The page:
Catholic Writing, Brands and Authenticity

Catholic Writing, Brands and Authenticity August 25, 2016
Picture from Pixabay
Picture from Pixabay

Waiting tables is a story of how different things are “behind the scenes” verses what the world sees. The world saw working at Hooters as either a fight for women’s liberation or proof of how men objectify women. I saw it as a way to take care of my kids and keep a roof over our head. The behind the scenes of most restaurants looks a lot different than what the public sees. How servers act in front of tables is totally different than how they really are. A waiter can smile and nod to a table and then go to the back complaining about how rude the people they are waiting on are. It happens, anyone who has ever waited tables knows this.

I always thought it was complete bullshit.  I think there is more to get out of being true to yourself and others. I don’t mean be rude to customers but some kind of truce where we all agree to be honest with each other and give each other the benefit of the doubt.

Over the years I have accepted this is just how it is in a world so concerned with personal relations. People stand up at microphones and apologize for things that they don’t think they really did wrong but have to suck it up because PR is so important for the bottom line. Selling a service, product or brand is way more important than the truth or reality. We can easily see the outcome of that kind of thinking since we are stuck in an election year where we have to choose which candidate has the best PR even though they are both horrible choices.

Being a Catholic writer is nothing like waiting tables. Or maybe that’s wrong.

When I started blogging it was for one reason only: to show people what God did and was doing in my life. It was pretty easy to write back then since I was able to talk about my past but was in such a good place in life as a new convert. I was not struggling with anything about the Faith. I knew exactly where I had come from and was grateful to not be there anymore. I had no clue how this all worked, I just knew I wanted to tell my conversion story and I liked the internet. (ha! That’s so funny now…)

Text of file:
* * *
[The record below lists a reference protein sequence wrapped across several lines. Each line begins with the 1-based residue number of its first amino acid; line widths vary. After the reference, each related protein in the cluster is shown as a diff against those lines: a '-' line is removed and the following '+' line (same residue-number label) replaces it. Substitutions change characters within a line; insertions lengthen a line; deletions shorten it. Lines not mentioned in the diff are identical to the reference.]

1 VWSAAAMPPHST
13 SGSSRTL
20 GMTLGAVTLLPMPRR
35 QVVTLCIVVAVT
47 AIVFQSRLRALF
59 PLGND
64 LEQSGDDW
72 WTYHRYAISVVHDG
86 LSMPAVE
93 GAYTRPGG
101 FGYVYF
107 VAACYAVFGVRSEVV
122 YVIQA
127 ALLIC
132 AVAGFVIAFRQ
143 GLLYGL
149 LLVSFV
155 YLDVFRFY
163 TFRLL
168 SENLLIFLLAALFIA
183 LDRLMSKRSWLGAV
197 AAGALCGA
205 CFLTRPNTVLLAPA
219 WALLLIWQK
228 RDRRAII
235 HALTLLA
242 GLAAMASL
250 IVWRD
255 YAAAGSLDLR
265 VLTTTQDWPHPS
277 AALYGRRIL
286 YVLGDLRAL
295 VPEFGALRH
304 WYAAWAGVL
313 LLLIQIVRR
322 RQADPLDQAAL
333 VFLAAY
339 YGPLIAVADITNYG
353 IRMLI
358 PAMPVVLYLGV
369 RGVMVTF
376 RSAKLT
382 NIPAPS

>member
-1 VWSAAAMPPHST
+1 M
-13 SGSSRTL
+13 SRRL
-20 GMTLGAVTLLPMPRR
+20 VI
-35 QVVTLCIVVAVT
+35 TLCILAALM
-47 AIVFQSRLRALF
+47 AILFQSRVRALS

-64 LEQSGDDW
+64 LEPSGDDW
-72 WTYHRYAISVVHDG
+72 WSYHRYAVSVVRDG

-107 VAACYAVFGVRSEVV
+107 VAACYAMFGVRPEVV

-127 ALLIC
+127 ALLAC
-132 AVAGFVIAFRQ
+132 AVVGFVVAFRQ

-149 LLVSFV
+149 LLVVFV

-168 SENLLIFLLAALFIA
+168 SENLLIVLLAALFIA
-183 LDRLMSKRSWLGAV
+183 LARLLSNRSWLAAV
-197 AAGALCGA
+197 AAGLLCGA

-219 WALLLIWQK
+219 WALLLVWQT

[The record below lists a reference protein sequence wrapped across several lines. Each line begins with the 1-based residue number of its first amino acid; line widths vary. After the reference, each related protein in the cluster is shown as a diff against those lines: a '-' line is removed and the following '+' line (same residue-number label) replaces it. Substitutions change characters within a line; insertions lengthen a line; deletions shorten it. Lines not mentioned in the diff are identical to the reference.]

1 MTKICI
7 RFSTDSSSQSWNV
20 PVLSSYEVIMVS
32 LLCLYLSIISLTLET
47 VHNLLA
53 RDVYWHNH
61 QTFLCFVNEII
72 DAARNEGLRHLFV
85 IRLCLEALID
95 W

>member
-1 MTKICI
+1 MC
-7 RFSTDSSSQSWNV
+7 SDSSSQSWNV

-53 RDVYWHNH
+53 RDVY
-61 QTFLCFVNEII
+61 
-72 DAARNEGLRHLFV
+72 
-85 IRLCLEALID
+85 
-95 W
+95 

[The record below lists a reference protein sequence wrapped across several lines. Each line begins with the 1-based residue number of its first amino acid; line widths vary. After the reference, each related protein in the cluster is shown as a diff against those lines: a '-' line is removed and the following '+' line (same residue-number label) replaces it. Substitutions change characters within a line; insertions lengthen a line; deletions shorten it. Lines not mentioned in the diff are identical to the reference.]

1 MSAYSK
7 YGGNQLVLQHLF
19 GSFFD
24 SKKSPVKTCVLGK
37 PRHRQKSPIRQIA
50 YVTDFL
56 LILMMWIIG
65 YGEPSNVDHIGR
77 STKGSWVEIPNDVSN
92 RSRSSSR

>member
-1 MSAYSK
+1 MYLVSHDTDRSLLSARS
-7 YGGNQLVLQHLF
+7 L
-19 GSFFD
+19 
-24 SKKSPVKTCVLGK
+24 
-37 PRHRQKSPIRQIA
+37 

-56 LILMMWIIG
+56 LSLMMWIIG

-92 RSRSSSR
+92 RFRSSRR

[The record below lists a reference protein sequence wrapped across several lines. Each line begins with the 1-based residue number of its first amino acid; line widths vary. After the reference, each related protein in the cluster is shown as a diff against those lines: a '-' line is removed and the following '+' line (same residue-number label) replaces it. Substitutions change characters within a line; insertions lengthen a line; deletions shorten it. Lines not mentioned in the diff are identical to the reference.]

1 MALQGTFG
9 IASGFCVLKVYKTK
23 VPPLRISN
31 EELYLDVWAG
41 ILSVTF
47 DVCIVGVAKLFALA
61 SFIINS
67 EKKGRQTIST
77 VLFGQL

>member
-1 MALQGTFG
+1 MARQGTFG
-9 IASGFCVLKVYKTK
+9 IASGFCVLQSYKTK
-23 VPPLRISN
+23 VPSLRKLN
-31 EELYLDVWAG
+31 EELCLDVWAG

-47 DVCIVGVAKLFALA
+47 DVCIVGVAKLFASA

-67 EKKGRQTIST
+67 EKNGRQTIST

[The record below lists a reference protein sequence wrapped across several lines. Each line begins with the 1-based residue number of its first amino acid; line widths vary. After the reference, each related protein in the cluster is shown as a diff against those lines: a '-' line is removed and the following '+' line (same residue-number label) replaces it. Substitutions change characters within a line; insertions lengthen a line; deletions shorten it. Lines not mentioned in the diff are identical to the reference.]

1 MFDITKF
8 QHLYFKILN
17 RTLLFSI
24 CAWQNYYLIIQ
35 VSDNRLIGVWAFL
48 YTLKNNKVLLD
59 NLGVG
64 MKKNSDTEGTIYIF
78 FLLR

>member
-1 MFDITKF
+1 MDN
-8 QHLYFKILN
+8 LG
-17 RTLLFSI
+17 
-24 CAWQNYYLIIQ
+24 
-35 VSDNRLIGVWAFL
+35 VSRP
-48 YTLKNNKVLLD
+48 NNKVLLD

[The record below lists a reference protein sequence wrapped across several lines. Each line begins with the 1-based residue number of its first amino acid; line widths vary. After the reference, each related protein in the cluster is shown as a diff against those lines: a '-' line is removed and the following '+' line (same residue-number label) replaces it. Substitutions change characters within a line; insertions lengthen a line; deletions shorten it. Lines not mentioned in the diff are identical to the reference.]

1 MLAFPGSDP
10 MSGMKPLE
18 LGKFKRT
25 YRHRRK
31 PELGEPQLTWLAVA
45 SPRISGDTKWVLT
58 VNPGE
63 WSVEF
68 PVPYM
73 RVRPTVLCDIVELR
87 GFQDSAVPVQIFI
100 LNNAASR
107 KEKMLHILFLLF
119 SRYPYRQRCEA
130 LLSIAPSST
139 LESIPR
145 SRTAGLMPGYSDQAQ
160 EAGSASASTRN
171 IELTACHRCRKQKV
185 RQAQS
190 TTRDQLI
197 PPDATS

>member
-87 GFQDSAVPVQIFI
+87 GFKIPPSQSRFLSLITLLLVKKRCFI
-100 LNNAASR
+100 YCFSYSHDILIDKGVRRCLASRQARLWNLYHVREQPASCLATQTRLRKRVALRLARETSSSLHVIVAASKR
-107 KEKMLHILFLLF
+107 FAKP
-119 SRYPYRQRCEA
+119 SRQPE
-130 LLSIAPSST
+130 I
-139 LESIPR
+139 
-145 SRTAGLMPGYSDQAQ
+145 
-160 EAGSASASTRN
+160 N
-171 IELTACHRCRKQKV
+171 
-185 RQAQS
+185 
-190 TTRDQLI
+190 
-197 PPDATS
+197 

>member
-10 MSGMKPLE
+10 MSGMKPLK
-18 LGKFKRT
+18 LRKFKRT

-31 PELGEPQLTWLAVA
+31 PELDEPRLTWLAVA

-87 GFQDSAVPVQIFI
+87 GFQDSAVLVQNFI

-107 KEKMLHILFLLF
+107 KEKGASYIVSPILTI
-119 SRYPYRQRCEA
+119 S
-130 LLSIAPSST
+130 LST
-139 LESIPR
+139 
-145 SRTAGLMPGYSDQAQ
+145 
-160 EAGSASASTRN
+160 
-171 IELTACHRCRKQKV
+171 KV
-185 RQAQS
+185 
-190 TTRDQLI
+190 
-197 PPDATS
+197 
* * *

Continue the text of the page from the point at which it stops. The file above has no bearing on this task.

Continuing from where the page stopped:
The last 6 years of being Catholic and neck deep in Catholic digital media has been an experience. Sometimes it’s a grace filled one and sometimes I want to shoot my computer screen. The one thing that has always confused me is the idea of Catholic writers being a brand. If we are supposed to be sharing our lives with people and telling them how life works when you are a Catholic in the world, then why exactly do we have to “hide” things that go on in our lives? I honestly thought that it was just how some people are wired, you know, those weird “private” people. (my husband is one of those people so no shade to you private people) I just figured that some people are quieter, more private and have other life obligations and filters that make them not tell the whole world when their life is crashing every five seconds. I am not any of those things at all.

I just assumed that this was a thing about personalities. I kept on reading people like Hallie Lord, Elizabeth Scalia, Calah Alexander and Simcha Fisher. They seemed to be a lot like me in what I was seeing in the world, what I was struggling with and even when I disagreed with them it was great to see women who were not scared or timid to speak. Jennifer Fulwiler dropped her book and then I met Heather King. I felt so great about being a Catholic woman and especially about being a Catholic writer!

One day I got an email from someone admonishing me for my opinion about a TV show and telling me that they didn’t think I was “that kind of writer”. I am paraphrasing, but that is the jist of what I was told. This is the first time that I started seeing the segregation of personalities. I was labeled as a certain kind of person and I can’t really argue with parts of that label since I was all over social media dropping fbombs and being snarky to people. I am not going to say that I wasn’t in need of some admonishment, but the thing is that it didn’t seem like admonishment for my own good but rather it seemed like I was being told to choose sides. I was confused because I thought we were all on the same side. We are all Catholic and we love Christ and His Church right?

In the years that have followed I have seen a trend of people staying away from certain “types” of Catholics. People who only comment on certain “kinds” of Catholics’ posts, share only certain kinds of blog posts or articles and only vote along a certain party line. I have seen the two camps of Catholics form and leave those of us who don’t fit into either of them out in the cold to learn our lesson and pick which one we are going to be a part of. This election has only made it worse.